- In November 2014, the Governor signed the Craft New York Act, further stimulating the development of small breweries by reducing costs and increasing the annual production cap for farm breweries and micro-breweries from 60,000 barrels to 75,000. Also in November 2014, the Governor launched the Craft Beverage Grant programs—a $2 million Craft Beverage Marketing and Promotion Grant Program and a $1 million Craft Beverage Industry Tourism Promotion Grant.
- The second Wine, Beer, Spirits, and Cider Summit, in 2014, resulted in the elimination of paperwork for beverage manufacturers while reducing costs and regulations on farm wineries.
- The creation in 2013 of a One-Stop Shop to provide beverage producers with a single point of contact on state regulations, licensing, incentives, and other issues.
- The Farm Cidery law, in 2013, which fostered the speedy development of the hard cider segment of the beverage industry, leading to 480% growth in the number of cideries from 2011 to 2014.
- Legislation signed by the Governor in 2012 that allowed farm distilleries for the first time to sell their products at the Great New York State Fair, at recognized county fairs, and not-for-profit farmers markets.
- The first Wine, Beer, and Spirits Summit, in 2012, gave manufacturers the ability to sell bottles when they are conducting tastings, eliminated duplicative licenses and reduced licensing fees.
- Successful efforts by the New York State Liquor Authority to speed up the process of reviewing new manufacturing licenses. The review time was cut in half, from 83 days in 2010 to 38 days in 2014.
- The promotional efforts of the Governor’s Taste NY program, which has brought the consumer sampling of New York beverages and other products to major events across the state and which makes those products available at special stores in Thruway rest stops and New York City-area airports.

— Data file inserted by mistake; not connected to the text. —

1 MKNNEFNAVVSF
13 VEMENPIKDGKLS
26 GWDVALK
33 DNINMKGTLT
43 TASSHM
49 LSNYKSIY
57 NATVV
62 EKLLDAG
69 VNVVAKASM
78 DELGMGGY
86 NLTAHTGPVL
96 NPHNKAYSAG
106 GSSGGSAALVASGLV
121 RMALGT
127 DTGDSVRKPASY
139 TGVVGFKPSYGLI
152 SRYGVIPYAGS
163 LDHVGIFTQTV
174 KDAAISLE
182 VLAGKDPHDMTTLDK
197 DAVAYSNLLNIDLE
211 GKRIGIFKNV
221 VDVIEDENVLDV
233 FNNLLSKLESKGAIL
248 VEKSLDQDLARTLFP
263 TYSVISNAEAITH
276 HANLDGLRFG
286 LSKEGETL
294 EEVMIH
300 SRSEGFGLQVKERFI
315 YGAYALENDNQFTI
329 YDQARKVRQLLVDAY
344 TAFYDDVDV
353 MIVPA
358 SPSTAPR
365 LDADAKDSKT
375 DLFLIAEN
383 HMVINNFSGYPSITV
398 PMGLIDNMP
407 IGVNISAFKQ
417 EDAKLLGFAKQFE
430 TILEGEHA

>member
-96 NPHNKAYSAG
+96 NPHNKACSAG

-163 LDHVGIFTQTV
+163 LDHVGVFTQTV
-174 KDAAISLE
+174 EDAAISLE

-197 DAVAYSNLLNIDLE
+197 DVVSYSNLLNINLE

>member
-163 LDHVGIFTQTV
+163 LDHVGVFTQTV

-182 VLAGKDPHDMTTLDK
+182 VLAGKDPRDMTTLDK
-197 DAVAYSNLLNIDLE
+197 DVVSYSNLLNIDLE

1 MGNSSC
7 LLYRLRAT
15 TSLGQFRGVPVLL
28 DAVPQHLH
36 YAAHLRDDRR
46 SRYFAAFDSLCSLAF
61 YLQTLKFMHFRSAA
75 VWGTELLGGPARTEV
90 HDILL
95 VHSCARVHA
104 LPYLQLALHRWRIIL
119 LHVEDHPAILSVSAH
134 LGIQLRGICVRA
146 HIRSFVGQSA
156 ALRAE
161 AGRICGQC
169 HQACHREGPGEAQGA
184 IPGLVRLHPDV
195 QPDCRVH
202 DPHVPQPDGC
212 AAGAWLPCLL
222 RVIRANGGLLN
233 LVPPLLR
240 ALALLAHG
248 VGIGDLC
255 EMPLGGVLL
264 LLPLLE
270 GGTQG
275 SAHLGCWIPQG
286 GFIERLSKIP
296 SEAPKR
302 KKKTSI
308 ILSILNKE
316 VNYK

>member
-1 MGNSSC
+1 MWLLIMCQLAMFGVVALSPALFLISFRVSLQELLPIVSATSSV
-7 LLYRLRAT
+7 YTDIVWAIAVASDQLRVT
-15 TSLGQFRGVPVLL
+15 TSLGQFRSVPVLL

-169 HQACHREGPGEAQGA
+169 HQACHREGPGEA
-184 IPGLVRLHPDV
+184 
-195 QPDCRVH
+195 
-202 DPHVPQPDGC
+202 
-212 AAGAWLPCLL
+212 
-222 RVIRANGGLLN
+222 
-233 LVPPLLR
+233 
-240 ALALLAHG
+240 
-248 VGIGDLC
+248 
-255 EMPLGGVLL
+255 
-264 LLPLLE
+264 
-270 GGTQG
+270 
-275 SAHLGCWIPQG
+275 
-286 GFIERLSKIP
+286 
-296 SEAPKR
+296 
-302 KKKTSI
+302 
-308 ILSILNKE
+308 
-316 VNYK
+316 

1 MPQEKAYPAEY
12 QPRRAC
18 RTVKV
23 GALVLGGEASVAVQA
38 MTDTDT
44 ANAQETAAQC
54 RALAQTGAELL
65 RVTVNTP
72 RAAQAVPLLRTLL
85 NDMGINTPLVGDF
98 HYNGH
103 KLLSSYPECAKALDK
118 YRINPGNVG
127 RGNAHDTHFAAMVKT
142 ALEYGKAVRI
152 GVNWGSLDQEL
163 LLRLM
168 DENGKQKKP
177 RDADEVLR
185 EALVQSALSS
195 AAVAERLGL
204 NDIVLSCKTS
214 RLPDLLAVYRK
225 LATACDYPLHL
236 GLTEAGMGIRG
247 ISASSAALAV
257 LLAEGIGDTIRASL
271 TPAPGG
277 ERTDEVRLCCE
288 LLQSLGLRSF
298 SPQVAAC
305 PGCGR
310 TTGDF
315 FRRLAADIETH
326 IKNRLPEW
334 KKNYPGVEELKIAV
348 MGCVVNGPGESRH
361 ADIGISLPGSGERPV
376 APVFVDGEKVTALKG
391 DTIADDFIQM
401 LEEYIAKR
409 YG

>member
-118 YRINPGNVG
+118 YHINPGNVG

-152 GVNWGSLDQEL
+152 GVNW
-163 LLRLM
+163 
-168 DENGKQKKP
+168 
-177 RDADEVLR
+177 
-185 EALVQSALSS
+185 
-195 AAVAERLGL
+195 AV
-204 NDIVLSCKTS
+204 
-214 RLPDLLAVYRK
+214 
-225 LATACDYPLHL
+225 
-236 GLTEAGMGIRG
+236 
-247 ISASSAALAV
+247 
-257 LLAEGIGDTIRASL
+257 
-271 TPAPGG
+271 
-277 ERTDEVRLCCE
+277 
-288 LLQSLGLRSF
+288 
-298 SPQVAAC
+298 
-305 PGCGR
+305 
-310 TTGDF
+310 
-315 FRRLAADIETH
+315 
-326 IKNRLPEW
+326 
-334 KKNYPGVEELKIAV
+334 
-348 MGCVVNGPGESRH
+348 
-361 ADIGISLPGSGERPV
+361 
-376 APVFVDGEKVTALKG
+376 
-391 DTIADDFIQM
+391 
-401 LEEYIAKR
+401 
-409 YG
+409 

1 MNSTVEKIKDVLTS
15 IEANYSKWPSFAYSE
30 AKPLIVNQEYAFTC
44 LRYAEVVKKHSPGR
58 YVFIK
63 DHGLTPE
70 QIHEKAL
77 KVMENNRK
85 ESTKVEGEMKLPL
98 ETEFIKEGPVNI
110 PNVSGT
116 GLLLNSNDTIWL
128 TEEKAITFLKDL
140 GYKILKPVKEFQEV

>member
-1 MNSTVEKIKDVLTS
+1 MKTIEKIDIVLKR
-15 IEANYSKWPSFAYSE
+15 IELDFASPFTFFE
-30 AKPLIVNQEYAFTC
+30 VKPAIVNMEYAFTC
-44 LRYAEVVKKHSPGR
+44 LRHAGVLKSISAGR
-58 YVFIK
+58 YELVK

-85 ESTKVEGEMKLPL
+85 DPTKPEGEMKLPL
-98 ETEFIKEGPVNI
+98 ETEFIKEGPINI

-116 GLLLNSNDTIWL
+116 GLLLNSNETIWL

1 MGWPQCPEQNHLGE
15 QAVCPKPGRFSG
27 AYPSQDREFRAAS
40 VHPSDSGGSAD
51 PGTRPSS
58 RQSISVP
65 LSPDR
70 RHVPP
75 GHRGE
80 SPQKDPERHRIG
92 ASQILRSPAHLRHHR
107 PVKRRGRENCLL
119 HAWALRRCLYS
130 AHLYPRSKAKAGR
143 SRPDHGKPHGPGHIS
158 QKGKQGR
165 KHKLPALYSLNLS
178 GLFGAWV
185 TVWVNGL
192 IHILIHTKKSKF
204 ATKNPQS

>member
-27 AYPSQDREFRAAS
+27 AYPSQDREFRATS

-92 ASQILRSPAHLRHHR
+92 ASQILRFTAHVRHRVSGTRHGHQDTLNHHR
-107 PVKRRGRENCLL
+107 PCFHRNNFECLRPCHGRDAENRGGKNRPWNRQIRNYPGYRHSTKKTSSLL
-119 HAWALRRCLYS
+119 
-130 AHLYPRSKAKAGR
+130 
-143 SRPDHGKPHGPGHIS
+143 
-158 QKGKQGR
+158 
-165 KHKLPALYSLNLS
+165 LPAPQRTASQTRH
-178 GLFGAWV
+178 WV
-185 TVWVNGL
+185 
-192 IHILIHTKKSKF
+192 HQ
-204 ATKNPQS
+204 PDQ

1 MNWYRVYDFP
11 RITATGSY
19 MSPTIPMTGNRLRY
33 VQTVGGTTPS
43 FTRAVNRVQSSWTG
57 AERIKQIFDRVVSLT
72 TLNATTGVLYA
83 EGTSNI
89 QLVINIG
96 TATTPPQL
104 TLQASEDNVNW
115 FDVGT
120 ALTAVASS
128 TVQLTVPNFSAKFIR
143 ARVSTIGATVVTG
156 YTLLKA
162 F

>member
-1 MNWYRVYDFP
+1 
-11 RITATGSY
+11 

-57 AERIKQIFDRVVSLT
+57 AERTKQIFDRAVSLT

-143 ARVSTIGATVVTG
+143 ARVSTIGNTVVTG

- The creation of a $350,000 fund to support research into hops and malting barley, crops that are essential to the growth of the craft beer industry. Disease and Prohibition wiped out New York’s hops farms decades ago, but the recent Farm Brewery legislation signed by the Governor mandates that New York craft breweries get 20% of their ingredients from within the state, a percentage that will rise over time to 60% and then 90%. The state’s support has caused a swift rise in hops acreage, from just 15 acres in 2010 to 250 acres in 2014 with more on the way.
David Katleski, President and Co-Founder of the New York State Brewers Association, said, "When the Brewers Association was founded in 2003 there were only 38 breweries in the state. Today, there are over 200. Through years of relationship building in Albany, we were able to help craft legislation that laid the foundation for the growth we are seeing today. New York State is certainly on the national radar as a brewing powerhouse, and these numbers show the results of a craft beer friendly New York State."
Paul Leone, Executive Director of the New York State Brewers Association, said, "That craft beer's overall economic impact grew by $1.3 billion from 2012 to 2013 is a testament to the support we are receiving from Governor Cuomo and his administration. The receptive environment in New York State to craft beer has created an economic climate that is designed to put money back into breweries and their employees. We see growth year after year, and there’s never been a more exciting time to be in this industry."
2015 Press Releases